Water Quality Research Journal of Canada
Vol. 44 (1): 103 - 110 (2009). Innovative Approaches to Stormwater Management in Canada
Culex Mosquitoes, West Nile Virus, and the Application of Innovative Management in the Design and Management of Stormwater Retention Ponds in Canada
Michael J. Jackson, Jennifer L. Gow, Michelle J. Evelyn, Neil E. Meikleham, T.J. Scott McMahon, Erin Koga, Tim J. Howay, Laura Wang, Evan Yan
Stormwater best management practices have helped to address environmental concerns regarding peak water flows and accumulation of sediment and contamination by pollutants, but often overlook potential public health repercussions such as creating habitat for virus-carrying mosquitoes. Retention ponds frequently hold standing water for more than two weeks during the mosquito breeding season, creating development habitat for the aquatic stages of West Nile virus vectors. To avoid this problem, knowledge of vector ecology should be incorporated in the design of best management practices and integrated stormwater management plans. An integrated approach that incorporates hydrological management of water depth, flow, and surface agitation combined with manipulation of native biota and habitats based on the unique ecology and behaviour of the vector species can deter egg-laying mosquitoes by mimicking natural processes. Such an approach could help prevent disease transmission and alleviate the need for widespread application of pesticides.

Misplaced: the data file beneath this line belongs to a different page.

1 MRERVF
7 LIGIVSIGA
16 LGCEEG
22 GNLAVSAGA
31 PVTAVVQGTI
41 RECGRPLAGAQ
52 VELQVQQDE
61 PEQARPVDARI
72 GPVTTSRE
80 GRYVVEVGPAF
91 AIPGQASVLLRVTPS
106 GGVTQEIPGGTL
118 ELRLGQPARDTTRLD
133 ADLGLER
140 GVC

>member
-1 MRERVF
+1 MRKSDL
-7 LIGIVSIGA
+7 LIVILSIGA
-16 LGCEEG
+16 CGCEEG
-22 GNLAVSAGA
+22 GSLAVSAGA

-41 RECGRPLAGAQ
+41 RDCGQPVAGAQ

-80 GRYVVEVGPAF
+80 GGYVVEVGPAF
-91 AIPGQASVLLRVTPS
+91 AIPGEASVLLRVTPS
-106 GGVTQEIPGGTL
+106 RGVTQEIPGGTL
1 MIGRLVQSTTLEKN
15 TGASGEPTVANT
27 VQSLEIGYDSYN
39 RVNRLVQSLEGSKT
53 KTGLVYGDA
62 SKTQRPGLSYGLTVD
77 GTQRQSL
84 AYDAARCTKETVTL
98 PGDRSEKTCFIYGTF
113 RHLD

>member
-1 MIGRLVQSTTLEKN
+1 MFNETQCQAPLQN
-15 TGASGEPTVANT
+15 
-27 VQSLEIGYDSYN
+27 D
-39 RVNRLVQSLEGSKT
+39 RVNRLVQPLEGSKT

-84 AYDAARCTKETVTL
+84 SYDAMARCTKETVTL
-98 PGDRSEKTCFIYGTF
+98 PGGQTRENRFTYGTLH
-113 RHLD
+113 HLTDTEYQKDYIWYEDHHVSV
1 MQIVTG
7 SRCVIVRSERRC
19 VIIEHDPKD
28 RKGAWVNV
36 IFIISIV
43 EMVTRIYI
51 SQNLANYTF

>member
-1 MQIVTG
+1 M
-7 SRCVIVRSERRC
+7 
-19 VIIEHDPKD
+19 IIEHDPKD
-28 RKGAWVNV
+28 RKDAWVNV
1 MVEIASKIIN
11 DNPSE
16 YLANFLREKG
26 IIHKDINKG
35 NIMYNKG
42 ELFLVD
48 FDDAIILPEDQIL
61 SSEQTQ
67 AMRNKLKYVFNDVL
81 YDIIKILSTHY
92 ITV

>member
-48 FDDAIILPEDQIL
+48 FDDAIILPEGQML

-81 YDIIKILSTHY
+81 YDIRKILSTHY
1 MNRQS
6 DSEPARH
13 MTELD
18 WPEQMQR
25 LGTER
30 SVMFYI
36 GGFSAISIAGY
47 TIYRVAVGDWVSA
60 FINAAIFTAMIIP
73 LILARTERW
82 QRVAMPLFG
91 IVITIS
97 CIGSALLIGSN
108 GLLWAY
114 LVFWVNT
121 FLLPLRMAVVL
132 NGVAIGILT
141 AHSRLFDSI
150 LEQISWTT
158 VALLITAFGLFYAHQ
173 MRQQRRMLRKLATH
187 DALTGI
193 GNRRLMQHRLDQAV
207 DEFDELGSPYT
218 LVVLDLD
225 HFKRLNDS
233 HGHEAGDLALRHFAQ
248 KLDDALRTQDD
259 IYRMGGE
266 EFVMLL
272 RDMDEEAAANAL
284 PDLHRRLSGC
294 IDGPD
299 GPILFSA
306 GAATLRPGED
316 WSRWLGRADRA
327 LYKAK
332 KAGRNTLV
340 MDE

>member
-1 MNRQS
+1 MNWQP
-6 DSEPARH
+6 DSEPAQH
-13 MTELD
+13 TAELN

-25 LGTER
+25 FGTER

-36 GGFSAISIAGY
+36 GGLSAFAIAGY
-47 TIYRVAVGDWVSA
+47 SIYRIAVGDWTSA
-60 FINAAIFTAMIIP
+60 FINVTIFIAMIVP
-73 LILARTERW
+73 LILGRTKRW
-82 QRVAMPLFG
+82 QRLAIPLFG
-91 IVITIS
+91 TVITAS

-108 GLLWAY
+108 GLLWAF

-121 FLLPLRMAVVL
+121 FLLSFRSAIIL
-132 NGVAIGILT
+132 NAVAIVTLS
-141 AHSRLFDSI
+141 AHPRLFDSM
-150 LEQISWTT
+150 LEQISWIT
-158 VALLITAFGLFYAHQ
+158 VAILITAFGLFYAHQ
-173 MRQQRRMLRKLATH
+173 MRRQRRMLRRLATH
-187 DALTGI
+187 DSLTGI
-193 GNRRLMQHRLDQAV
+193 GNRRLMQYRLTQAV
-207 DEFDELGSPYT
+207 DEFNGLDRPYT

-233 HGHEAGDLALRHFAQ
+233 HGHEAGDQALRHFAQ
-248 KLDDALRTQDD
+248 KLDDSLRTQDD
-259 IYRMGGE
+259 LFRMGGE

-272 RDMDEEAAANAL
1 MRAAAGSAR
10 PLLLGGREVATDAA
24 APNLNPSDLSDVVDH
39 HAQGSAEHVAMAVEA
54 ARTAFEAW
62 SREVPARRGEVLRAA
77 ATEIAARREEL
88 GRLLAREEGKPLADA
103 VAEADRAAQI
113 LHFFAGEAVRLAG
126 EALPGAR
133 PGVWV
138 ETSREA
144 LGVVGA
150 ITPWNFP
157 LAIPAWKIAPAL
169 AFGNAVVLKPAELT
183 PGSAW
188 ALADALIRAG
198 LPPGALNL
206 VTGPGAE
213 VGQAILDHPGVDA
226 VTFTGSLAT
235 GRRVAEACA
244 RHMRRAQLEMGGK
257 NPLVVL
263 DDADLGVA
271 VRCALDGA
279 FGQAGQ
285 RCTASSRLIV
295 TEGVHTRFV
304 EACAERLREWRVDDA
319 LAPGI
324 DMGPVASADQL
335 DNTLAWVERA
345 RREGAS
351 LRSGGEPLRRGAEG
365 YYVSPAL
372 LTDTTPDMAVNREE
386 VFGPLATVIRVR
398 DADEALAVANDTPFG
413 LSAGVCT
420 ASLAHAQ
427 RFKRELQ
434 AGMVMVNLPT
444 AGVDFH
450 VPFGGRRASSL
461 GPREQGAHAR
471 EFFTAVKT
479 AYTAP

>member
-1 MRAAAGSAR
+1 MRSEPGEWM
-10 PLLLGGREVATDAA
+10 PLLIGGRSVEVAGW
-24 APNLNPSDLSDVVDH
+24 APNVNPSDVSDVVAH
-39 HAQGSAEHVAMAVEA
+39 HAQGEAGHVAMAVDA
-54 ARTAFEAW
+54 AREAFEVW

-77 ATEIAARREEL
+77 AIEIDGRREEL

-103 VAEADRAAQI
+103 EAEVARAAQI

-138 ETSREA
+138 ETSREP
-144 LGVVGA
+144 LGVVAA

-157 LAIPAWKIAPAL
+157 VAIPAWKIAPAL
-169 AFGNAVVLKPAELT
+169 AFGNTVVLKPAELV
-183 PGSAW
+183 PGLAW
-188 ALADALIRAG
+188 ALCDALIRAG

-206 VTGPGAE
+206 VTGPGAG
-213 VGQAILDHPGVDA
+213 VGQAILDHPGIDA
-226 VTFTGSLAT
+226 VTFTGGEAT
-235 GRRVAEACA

Culex pipiens, Culex restuans, Culex tarsalis, West Nile virus, integrated mosquito management, stormwater